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Tell It to a Star (1945)

Not Rated | | Musical, Romance | 16 August 1945 (USA)
A smooth-talking old "colonel" finagles his way into luxurious living and tries to smooth the path for his lovely and talented niece as well.


Frank McDonald


John K. Butler (screenplay), Gerald Drayson Adams (original story) | 1 more credit »




Cast overview:
Ruth Terry ... Carol Lambert
Robert Livingston ... Gene Ritchie
Alan Mowbray ... Colonel Ambrose Morgan
Franklin Pangborn ... Horace Lovelace
Isabel Randolph ... Mrs. Arnold Whitmore
Eddie Marr Eddie Marr ... Billy Sheehan
Lorna Gray ... Mona St. Clair (as Adrian Booth)
Frank Orth ... Augustus T. Goodman
Tom Dugan ... Ed Smith
George Chandler ... Al Marx
Mary McCarty ... Miss Dobson
William B. Davidson ... Brannigan
Aurora Miranda ... Specialty Act


A smooth-talking old "colonel" finagles his way into luxurious living and tries to smooth the path for his lovely and talented niece as well.

Plot Summary | Add Synopsis


Musical | Romance


Not Rated | See all certifications »






Release Date:

16 August 1945 (USA) See more »

Also Known As:

Conte Tudo às Estrelas See more »

Company Credits

Production Co:

Republic Pictures (I) See more »
Show more on IMDbPro »

Technical Specs


Sound Mix:

Mono (RCA Sound System)

Aspect Ratio:

1.37 : 1
See full technical specs »

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User Reviews

If you accept it as a simple, enjoyable diversion, you'll really like it.
11 July 2013 | by secondtakeSee all my reviews

Tell it to a Star (1945)

A lightweight, snappy little entertainment, quite enjoyable. This is just over an hour and was the second movie in a double feature at the time, and is the equivalent to a decent television show these days. Fun, well-enough done to watch, and not too ambitious. A Republic pictures comedy with a lot of good laughs.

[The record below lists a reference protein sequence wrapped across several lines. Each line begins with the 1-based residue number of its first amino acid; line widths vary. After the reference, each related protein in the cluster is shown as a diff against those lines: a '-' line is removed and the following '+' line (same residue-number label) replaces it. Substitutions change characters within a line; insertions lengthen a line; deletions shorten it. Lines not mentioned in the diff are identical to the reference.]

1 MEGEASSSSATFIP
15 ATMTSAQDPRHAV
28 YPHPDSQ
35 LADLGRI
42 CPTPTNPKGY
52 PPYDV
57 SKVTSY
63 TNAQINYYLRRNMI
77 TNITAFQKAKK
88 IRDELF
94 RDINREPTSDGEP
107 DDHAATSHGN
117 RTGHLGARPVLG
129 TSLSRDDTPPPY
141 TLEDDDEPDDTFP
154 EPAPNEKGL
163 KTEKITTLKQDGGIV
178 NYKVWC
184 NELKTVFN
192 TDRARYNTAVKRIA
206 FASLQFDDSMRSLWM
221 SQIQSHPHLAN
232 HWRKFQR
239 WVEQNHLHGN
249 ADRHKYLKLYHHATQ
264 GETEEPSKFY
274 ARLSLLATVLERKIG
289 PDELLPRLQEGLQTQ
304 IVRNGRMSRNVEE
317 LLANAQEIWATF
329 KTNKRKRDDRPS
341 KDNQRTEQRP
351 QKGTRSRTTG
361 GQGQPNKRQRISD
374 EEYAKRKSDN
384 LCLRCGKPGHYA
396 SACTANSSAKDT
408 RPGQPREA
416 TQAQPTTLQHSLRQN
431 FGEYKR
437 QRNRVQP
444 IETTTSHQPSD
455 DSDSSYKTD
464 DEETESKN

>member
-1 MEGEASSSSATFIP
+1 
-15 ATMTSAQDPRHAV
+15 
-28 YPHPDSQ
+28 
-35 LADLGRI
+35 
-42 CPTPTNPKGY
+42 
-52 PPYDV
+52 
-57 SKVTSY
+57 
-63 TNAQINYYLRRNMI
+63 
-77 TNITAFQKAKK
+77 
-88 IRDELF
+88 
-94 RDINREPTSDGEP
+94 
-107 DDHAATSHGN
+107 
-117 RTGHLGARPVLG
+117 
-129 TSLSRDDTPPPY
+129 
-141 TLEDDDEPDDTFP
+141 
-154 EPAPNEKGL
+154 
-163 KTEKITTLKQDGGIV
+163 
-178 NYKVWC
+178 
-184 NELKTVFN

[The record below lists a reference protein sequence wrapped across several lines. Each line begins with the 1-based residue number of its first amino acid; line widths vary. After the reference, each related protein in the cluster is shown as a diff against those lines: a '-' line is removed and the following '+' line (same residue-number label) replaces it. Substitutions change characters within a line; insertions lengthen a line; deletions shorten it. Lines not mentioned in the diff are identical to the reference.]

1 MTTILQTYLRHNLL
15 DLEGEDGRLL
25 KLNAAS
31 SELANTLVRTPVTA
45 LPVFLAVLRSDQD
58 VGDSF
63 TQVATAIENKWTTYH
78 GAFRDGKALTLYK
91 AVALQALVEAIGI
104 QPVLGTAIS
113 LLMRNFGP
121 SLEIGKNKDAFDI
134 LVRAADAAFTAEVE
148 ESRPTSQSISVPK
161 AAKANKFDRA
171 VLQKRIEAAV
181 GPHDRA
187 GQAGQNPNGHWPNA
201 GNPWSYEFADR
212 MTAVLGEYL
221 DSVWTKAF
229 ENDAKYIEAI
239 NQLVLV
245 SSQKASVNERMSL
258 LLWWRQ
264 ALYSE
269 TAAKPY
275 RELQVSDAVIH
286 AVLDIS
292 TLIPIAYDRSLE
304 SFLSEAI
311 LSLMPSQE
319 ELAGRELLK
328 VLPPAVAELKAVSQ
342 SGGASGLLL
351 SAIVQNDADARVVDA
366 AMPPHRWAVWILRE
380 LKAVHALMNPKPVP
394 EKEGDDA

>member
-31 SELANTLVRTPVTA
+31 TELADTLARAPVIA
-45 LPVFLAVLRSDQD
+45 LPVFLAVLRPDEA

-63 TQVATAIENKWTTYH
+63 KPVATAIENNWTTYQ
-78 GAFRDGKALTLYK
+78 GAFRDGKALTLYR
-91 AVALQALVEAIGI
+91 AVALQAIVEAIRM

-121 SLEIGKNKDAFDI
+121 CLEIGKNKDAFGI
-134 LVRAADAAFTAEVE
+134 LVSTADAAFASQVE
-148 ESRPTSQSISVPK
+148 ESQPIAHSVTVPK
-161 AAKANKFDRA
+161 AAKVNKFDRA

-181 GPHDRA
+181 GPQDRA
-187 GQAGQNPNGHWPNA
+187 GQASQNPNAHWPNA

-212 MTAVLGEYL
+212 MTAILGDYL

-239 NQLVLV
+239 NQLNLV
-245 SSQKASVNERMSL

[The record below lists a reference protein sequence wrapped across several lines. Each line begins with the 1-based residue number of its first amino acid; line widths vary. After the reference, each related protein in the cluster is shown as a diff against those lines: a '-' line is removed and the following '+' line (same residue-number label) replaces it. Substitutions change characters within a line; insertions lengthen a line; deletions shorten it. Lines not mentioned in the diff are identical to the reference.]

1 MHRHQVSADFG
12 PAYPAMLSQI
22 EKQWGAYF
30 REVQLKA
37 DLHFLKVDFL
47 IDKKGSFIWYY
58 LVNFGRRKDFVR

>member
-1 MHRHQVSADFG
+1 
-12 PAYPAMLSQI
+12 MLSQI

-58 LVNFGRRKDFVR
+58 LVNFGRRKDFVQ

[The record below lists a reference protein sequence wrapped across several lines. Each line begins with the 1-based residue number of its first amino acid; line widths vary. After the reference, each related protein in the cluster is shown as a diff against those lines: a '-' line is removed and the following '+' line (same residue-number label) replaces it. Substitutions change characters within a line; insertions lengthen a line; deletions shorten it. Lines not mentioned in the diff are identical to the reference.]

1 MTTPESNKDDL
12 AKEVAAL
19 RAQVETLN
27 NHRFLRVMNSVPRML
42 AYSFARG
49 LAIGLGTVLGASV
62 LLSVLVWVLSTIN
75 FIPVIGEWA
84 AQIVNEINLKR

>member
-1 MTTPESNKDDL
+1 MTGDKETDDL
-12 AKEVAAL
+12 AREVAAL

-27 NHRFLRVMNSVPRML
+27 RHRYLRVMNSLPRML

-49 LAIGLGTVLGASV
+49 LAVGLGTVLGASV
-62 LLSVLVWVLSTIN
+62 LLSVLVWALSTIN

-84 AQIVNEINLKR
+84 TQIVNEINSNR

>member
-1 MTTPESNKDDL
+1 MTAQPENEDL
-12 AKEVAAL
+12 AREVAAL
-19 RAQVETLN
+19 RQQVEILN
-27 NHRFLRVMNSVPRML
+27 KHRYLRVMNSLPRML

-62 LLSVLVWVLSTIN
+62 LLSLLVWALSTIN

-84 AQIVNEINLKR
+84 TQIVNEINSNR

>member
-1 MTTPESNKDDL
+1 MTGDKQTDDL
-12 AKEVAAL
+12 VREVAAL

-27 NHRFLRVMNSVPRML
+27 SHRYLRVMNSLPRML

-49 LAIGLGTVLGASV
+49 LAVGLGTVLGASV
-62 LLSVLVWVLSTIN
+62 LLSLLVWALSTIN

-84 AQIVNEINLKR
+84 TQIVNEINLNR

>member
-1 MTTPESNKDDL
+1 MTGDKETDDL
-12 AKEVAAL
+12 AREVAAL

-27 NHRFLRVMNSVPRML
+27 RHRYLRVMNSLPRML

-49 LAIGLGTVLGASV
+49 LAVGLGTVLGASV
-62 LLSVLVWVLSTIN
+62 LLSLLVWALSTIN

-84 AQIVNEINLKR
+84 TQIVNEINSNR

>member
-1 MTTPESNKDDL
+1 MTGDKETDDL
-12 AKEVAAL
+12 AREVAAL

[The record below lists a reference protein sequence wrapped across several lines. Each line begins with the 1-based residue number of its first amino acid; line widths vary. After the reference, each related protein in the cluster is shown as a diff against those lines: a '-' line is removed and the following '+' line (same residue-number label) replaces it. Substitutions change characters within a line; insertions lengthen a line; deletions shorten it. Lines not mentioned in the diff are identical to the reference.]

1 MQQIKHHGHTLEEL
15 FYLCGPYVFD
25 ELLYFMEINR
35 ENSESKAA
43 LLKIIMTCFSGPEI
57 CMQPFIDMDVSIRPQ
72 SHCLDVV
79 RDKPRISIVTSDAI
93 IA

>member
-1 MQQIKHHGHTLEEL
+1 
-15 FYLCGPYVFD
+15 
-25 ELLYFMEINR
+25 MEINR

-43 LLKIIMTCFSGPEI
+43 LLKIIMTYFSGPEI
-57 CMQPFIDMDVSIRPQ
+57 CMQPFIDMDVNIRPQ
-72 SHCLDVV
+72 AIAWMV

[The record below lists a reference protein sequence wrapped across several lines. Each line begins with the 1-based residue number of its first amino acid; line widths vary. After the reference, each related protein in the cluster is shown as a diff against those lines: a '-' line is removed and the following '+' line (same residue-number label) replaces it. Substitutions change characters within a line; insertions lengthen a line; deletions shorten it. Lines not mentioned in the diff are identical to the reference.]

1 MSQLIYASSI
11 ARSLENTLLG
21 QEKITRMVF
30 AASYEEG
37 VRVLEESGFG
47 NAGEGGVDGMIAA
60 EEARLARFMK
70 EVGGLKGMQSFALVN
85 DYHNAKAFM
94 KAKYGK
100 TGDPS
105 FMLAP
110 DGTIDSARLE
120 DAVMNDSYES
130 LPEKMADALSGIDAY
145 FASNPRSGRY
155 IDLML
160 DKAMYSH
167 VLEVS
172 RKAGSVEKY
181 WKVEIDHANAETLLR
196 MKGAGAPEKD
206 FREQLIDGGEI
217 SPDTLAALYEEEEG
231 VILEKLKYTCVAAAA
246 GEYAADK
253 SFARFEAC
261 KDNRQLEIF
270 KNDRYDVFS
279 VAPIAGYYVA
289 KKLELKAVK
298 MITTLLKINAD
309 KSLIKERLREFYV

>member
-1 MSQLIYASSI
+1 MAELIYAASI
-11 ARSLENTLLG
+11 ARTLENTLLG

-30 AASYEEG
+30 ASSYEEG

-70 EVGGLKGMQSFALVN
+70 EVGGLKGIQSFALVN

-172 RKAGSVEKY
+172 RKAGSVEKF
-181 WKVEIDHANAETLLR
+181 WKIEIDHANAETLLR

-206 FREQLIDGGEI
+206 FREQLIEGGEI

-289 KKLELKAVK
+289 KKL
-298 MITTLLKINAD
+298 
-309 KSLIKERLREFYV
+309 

The story is simple--a cigar counter girl with a terrific singing voice wants to be noticed by the bandleader in a big hotel. Her shyster uncle comes into town and connives her success. And then the cards fall down, at least briefly. No great tragedies here, except maybe for the poor torch singer who lost her job thanks to the new talent.

The leading woman is Ruth Terry, and she actually can sing. She gives a nice bluesy performance of "Love Me or Leave Me." It's about 41 minutes in if you want to at least check that out. (Seriously--I don't mean she's Billie Holiday, but it's a highlight of the music in the movie.)

The leading man here is probably Bob Livingston who did a lot of B-movie westerns, and he's handsome and at ease as band director, if not really convincing. More impressive (and central to the plot) is the better-known character actor Alan Mowbray, who plays the devious uncle to comedic perfection. Around him in many of his funny scenes are some lesser lights along the same lines--a sidekick as straight man, a woman who owns the hotel and knits a lot, and the hotel manager, who overplays his part but will make you laugh.

And then it's over and all is well and you'll feel just fine about it. It's 1945, after all, and the war is ending with lots of angst about the state of the world, and this is the ongoing filler that kept things going, a kind of flip side to the dark film noir surge that was just getting going.

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